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Beaver Falls Looks for First Win Over Quips Since ’09

Beaver Falls Looks for First Win Over Quips Since ’09

Beaver Falls coach Nick Nardone is doing everything in his power to ensure Friday’s matchup with Aliquippa is just another game.

The Tigers will play their second-string quarterback, attempt to slow down the WPIAL’s highest scoring offense and even *gasp* punt to MJ Devonshire.

Nardone, a 2007 graduate of Ellwood City, is in his second year after replacing Ryan Matsook who guided the Tigers to a 101-26 record over his 11 seasons including a WPIAL and PIAA championship in 2016.

Beaver Falls stumbled last season going 1-8 (0-6) including a 36-0 loss to Aliquippa.

Nardone said the game and preparation has since slowed down as players have matured and he has tried to shrink the playbook for himself as a play caller.

The Tigers appear to be back on track, entering Friday’s game 4-0 with a chance to do something they haven’t done since 2009: beat Aliquippa in the regular season.

However, the team will have to do so without their starting quarterback.

Senior Noah Vaughn has been diagnosed with an ACL tear, which means senior Dayln Brickner will get his second start of the season against the Quips.

Bricker was 8-11 for 183 yards and two touchdowns while adding another on the ground in the Tigers’ 25-14 win over Quaker Valley last week.

While a different style, Nardone said he feels comfortable with Brickner running the offense.

“He brings a new athleticism to the position,” said Nardone. “Noah was more of a pocket-passer, he was a great game manager, he knew how to line guys up. Dayln is more of an athlete back there, gives us a quarterback-run option. He can do special things with the football. So we’re going to try different ways to keep the football in his hands.”

The Quips have allowed just six points this season, which is tied for second-lowest in the WPIAL this season (tied with Burgettstown; Clariton has yet to allow a point), and the defense is littered with playmakers with college offers.

The biggest name on the defense is senior MJ Devonshire. The three-star cornerback has offers from Pitt, Ohio State, West Virginia and Indiana. He is joined in the defensive backfield by Deoveon Crute (Buffalo, Ohio, Duquesne and a few FCS schools) while the defensive line is anchored by three-star players Solvauhn Moreland (Ball State) and Ahmad Gilbert. Athlete Will Gipson has also committed to Ball State for the Quips.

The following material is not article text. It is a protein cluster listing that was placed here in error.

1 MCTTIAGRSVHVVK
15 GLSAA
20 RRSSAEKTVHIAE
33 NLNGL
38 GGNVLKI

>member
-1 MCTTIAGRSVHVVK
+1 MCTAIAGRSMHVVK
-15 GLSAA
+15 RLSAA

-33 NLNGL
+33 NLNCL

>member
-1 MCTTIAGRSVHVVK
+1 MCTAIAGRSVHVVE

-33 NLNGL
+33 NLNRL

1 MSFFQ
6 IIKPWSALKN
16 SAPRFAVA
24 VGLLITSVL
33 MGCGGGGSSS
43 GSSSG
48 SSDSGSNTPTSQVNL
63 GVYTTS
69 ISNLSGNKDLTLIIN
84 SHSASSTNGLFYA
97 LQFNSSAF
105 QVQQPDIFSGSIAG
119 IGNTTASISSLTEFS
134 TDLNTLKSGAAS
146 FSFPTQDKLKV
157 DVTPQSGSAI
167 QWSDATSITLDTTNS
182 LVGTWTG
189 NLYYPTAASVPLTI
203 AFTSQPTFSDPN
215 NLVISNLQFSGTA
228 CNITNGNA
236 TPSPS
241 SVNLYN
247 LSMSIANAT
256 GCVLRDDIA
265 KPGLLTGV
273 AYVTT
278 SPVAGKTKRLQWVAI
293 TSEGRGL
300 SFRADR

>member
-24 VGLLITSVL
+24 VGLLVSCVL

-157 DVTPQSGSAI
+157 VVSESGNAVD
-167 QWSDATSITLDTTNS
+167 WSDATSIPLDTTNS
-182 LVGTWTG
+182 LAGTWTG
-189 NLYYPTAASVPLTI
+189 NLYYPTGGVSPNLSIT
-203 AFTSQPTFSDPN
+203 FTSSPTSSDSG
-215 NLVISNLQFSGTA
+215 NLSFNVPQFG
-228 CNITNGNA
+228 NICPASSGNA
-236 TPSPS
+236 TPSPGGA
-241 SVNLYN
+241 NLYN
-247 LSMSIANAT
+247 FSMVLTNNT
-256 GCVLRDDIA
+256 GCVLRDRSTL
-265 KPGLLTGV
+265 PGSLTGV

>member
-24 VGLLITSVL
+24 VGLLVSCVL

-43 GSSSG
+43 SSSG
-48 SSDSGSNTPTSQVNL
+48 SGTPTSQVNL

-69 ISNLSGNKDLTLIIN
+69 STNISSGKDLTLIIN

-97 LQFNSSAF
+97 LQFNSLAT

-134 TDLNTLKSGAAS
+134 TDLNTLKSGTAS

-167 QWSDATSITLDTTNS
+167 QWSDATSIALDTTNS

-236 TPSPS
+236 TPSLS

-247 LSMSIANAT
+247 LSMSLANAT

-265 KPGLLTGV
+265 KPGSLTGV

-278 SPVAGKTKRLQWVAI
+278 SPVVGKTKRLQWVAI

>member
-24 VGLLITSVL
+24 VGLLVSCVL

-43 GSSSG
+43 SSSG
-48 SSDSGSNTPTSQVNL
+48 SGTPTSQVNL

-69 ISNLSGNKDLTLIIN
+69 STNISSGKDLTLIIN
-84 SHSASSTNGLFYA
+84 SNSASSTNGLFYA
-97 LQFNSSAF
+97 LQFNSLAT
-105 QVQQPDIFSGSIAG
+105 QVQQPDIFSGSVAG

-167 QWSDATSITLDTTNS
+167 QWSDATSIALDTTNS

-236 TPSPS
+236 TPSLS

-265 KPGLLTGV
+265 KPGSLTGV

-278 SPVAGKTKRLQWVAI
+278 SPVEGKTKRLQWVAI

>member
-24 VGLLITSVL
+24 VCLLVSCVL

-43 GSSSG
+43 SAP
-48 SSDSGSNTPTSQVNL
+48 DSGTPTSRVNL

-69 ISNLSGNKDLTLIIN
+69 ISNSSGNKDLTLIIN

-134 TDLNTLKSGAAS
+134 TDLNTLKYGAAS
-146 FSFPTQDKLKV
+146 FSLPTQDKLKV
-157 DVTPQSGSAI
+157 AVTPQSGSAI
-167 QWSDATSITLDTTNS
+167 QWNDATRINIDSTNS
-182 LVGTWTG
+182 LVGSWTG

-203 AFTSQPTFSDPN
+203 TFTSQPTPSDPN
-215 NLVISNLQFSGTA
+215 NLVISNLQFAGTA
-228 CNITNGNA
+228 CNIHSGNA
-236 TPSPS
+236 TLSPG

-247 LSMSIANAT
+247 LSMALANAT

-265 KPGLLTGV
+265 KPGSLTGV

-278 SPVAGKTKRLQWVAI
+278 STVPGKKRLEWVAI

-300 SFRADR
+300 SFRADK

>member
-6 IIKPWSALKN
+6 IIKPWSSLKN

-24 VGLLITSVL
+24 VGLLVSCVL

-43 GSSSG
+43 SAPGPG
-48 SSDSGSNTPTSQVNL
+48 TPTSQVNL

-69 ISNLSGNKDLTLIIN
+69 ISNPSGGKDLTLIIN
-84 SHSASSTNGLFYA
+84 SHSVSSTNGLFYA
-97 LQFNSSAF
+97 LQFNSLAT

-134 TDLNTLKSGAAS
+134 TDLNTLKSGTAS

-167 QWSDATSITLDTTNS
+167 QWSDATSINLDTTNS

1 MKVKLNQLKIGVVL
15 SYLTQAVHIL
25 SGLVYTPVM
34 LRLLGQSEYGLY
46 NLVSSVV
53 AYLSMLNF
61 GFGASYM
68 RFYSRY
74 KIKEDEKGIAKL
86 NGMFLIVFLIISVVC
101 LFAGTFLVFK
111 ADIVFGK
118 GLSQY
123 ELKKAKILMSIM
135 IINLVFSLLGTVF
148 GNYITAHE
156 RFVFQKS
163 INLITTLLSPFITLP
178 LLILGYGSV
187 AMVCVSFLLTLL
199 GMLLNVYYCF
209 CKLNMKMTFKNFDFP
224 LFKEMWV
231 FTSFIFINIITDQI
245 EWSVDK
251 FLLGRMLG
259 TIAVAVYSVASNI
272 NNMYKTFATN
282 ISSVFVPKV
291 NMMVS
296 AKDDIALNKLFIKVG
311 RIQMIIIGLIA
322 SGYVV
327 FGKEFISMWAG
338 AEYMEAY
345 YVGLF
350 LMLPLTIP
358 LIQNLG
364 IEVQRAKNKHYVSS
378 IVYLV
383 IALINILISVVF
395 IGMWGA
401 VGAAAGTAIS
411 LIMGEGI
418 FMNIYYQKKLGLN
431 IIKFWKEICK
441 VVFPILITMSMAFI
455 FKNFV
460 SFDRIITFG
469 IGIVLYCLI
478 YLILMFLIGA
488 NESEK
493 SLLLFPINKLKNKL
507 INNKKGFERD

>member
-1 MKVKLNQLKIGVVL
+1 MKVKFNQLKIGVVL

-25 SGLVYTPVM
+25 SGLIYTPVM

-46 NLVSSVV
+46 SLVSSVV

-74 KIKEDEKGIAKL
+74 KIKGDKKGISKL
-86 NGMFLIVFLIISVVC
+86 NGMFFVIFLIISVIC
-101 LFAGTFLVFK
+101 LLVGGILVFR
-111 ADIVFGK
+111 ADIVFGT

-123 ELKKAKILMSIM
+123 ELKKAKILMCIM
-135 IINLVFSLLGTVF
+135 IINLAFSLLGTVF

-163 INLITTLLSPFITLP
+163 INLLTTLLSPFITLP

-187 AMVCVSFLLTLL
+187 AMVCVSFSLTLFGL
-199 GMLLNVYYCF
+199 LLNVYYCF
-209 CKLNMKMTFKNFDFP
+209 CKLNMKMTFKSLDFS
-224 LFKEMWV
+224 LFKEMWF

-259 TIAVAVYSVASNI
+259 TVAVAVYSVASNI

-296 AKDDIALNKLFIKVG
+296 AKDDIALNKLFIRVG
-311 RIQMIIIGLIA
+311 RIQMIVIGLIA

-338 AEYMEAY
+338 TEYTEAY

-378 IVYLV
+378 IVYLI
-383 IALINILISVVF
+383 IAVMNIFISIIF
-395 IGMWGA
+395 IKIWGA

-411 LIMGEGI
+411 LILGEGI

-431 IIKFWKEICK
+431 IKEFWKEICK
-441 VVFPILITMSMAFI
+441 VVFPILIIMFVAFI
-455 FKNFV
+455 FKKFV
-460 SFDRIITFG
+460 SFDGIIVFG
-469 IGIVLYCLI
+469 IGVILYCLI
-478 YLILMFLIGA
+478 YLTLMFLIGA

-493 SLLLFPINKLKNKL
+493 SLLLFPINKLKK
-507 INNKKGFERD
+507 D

As good as the Quips defense has been, the offense is what’s been impressive through four weeks.

The Quips are averaging 56 points per game, and the 224 total points leads the WPIAL.

Senior quarterback Eli Kosanovich is the main reason behind the point surge as the traditional run-heavy Quips now have a quarterback leading, arguably, the best receiving group in the WPIAL.

“If you’ve watched their games, they are shot gun, they’re spreading you out, they force you to cover the entire field. But they’ll also run the ball,” said Nardone. “They’re a very talented team all over.”

“Eli has done well. Since I took over the position, he and I have been working,” said Aliquippa coach Mike Warfield. “He and Will have been going back and forth. But Eli has been very receptive. We tell him to just make good decisions.”

Gipson will see some time as quarterback, but is also one of the better receivers on the team. Warfield said at a school the size of Aliquippa, your numbers dictate where players play.

While both sides of the ball have been nearly perfect through four games, the aspect of the Quips’ game that has been garnering the most attention is special teams, specifically punt returns.

Devonshire has returned six punt returns for touchdowns this season. According to the National Federation of State High School Association record book, the record in one season is nine.

Brickner and fellow senior Dante Collins will handle the punting duties for Beaver Falls, and Nardone said the plan does not change based on who is returning the punts.

“He’s an extremely gifted punt returner, but we can’t change our plan based on one player,” said Nardone. “We have to be able to punt the football, get down and cover. We have to prepare our cover teams to go up against some of the best athletes they’ve seen all year.”

Warfield was quick to credit the entire special-teams unit for the Quips for the success, but said he and Devonshire identified special teams as an area they needed to improve on for this season.

“When I first met with the seniors, I pulled him to the side and said special teams plays are actual play,” he said. “You can’t take them for granted. In the Quaker Valley game (last season’s WPIAL Championship game the Quips lost 2-0), they didn’t score, which means they punted seven or eight times. That’s seven or eight times he could have made a difference. It was basically a challenge, and he’s accepted that challenge. He’s doing a wonderful job.”

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